“The public wants work which flatters its illusions.” ― Gustave Flaubert

I want to be liked; and I dislike, as much as anyone else, for people to disagree with me.  Last week, I submitted something to a publisher, but before I did so, I asked an editor friend of mine to check the manuscript for errors. I am not a person who enjoys being wrong, and it required more courage for me to ask my friend to correct me than it did to submit the work to a publisher.

“The trouble with most of us is that we’d rather be ruined by praise than saved by criticism.”
― Norman Vincent Peale

Although I don’t enjoy being criticized I have finally learned something somewhere along the way. I have learned to admit it when I am wrong and to be wrong gracefully. I have learned to accept and to even appreciate criticism–especially where my writing is concerned.

“An acquaintance merely enjoys your company, a fair-weather companion flatters when all is well, a true friend has your best interests at heart and the pluck to tell you what you need to hear.” ― E.A. Bucchianeri, Brushstrokes of a Gadfly

As I said, I do not like being criticized, and I do not even like the conflict of disagreeing with others, but I decided long ago that I would not be the kind of person who has no real opinions. People without opinions are like piles of mashed potatoes.  Mashed-Potato-People have had the life boiled and whipped completely out of themselves, and they tend to ride the fence on every issue.

Life is not lived on the fence. We must have opinions.  We must take a stand in life.  In taking a stand, our lives can be differentiated from the faceless mob. The only way to be meaningful in life is to let your life mean–to let it actually stand–to let it stand out, and to let it stand for something.

  1. In taking a stand, our lives can be differentiated.
  2. In taking stands in life, we do more than exist–we mean.
  3. The only way to be meaningful in life is to allow your life to mean.

When we begin to take a stand in life, there will people who absolutely hate us for our opinions; but in being real about who we are and about what we believe, we offer other people something real and tangible to love–we offer people an authentic mind, words with meaning, and an ability to let people know why and how we care.

Social media has its limitations, and one of those limitations is that people who contribute know fairly quickly whether those around them have “liked” or disliked what they have to say. If contributors are not careful, they might begin to write to be” liked” and quit writing what is real. Or on issues, we begin standing in the middle of the road.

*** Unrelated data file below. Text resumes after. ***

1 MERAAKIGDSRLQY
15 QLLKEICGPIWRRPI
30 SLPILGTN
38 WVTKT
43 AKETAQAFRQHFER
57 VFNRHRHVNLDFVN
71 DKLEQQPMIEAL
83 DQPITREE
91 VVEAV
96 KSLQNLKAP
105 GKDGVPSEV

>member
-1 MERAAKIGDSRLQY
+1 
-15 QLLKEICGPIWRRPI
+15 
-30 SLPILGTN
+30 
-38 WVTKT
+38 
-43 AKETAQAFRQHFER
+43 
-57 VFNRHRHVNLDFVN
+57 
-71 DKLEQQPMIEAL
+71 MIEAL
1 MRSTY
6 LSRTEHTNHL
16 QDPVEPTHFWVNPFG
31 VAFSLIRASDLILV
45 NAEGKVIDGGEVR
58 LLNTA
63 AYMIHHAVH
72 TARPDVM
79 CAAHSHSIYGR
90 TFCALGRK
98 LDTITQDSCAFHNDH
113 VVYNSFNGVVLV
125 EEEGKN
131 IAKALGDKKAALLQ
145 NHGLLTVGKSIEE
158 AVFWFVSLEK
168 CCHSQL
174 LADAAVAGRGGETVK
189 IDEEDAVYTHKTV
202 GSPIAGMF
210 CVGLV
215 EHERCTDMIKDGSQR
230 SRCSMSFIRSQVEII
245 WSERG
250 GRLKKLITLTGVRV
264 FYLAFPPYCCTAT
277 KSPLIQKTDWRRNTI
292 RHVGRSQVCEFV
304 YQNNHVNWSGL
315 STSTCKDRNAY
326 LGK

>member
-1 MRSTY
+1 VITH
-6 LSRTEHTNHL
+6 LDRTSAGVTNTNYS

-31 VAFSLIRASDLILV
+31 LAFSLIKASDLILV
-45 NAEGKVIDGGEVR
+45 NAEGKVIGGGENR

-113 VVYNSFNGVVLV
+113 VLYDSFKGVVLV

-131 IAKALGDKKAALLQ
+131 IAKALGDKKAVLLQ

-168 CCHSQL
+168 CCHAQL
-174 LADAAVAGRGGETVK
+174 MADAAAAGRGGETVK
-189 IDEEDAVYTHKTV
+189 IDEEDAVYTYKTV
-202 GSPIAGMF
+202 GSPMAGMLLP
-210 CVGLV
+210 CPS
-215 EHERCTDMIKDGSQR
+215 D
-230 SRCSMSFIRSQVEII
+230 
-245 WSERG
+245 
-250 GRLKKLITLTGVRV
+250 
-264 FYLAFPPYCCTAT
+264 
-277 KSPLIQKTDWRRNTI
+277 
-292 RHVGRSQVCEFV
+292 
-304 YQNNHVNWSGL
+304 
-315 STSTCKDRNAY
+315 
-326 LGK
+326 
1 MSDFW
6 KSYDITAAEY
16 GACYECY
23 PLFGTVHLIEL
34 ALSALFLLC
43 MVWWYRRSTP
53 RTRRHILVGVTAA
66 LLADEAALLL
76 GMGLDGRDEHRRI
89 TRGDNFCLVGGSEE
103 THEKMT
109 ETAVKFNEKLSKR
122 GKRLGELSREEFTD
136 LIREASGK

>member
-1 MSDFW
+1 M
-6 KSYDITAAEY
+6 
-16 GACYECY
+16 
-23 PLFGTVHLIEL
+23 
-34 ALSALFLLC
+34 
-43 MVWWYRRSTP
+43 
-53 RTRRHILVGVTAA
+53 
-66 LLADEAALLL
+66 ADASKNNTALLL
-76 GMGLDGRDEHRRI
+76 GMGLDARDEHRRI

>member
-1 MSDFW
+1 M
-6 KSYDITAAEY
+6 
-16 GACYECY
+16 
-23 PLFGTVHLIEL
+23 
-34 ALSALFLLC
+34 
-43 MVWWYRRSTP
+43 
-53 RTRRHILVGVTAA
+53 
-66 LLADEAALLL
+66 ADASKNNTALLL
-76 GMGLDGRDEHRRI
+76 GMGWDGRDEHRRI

Standing in the middle of the road is very dangerous; you get knocked down by the traffic from both sides. – Margaret Thatcher

If you just set out to be liked, you would be prepared to compromise on anything at any time, and you would achieve nothing.– Margaret Thatcher

Herein lies the key: If you try to please all of the people all of the time, you have elected to stand for nothing concrete. To stand for something is to get off the fence–to get out of the middle of the road.

“You can please some of the people some of the time all of the people some of the time and some of the people all of the time, but you can never please all of the people all of the time.” –  Abraham Lincoln


The jury seems to have decided about social media. I believe that social media will be around for a long time. For me, blogging is preferable to posting on facebook. On facebook, I feel like I’m in 7th grade again and I’m standing in the hallway at school, hoping that my slip is not showing or that I don’t have my breakfast caught between my teeth. Facebook is too cliquey for me. I do still check in on facebook, and WordPress shares what I write with facebook, but facebook is not where I go to attempt any real communication, and I have discovered that very few of my facebook “friends” read my blog posts. The people who read blog posts seem to want to think a little bit more than the people that I see on facebook.

But my main reason for blogging is not to be “liked.” I primarily blog because it is through blogging every day that I keep my own wires straight and I begin to understand and even like myself.

There Are Many Reasons to Blog. Perhaps the Most Important Reason Is That through Blogging, We Discover That We Are Our Own Best Companions.

When you blog, remember these things:  

  1. You are not writing to be liked by the web or to help the web; you are writing to be liked by yourself–to help yourself.  
  2. Spend time with yourself–and Hear Yourself Think.  And then write what you thought. That is truly what blogging is all about.

Yes, I do talk to the web–to the social media, but if the web is not listening–if it is not “liking” me, it does not matter. What really matters is that I am honest with and like myself. Talk to yourself, say what is on your mind, listen to yourself, and then blog. Allow the rest of the chips to fall where they may.

“I believe in getting into hot water; it keeps you clean.” – Gilbert Keith Chesterton


©Jacki Kellum October 10, 2016